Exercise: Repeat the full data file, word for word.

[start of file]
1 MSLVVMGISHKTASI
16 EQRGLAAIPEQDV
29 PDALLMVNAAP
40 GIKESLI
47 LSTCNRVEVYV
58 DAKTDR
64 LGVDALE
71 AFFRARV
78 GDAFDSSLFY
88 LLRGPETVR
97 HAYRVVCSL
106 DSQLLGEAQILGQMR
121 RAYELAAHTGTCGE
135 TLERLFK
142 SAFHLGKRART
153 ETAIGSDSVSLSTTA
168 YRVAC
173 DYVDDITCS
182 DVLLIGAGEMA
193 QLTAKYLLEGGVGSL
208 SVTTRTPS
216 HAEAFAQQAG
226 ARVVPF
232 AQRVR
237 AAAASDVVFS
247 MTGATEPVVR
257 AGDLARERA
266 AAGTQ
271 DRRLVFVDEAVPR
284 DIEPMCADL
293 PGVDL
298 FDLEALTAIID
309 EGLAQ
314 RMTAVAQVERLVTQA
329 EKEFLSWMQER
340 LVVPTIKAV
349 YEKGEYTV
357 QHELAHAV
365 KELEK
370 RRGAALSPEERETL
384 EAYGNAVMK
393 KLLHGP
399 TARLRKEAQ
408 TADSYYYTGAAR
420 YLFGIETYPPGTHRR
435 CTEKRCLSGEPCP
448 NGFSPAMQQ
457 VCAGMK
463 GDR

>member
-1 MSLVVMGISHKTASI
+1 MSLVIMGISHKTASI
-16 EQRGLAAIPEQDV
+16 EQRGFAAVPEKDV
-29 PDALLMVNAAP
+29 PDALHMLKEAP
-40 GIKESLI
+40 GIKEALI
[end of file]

1 MSLVVMGISHKTASI
16 EQRGLAAIPEQDV
29 PDALLMVNAAP
40 GIKESLI
47 LSTCNRVEVYV
58 DAKTDR
64 LGVDALE
71 AFFRARV
78 GDAFDSSLFY
88 LLRGPETVR
97 HAYRVVCSL
106 DSQLLGEAQILGQMR
121 RAYELAAHTGTCGE
135 TLERLFK
142 SAFHLGKRART
153 ETAIGSDSVSLSTTA
168 YRVAC
173 DYVDDITCS
182 DVLLIGAGEMA
193 QLTAKYLLEGGVGSL
208 SVTTRTPS
216 HAEAFAQQAG
226 ARVVPF
232 AQRVR
237 AAAASDVVFS
247 MTGATEPVVR
257 AGDLARERA
266 AAGTQ
271 DRRLVFVDEAVPR
284 DIEPMCADL
293 PGVDL
298 FDLEALTAIID
309 EGLAQ
314 RMTAVAQVERLVTQA
329 EKEFLSWMQER
340 LVVPTIKAV
349 YEKGEYTV
357 QHELAHAV
365 KELEK
370 RRGAALSPEERETL
384 EAYGNAVMK
393 KLLHGP
399 TARLRKEAQ
408 TADSYYYTGAAR
420 YLFGIETYPPGTHRR
435 CTEKRCLSGEPCP
448 NGFSPAMQQ
457 VCAGMK
463 GDR

>member
-1 MSLVVMGISHKTASI
+1 MSLVIMGISHKTASI
-16 EQRGLAAIPEQDV
+16 EQRGFAAVPEKDV
-29 PDALLMVNAAP
+29 PDALHMLKEAP
-40 GIKESLI
+40 GIKEALI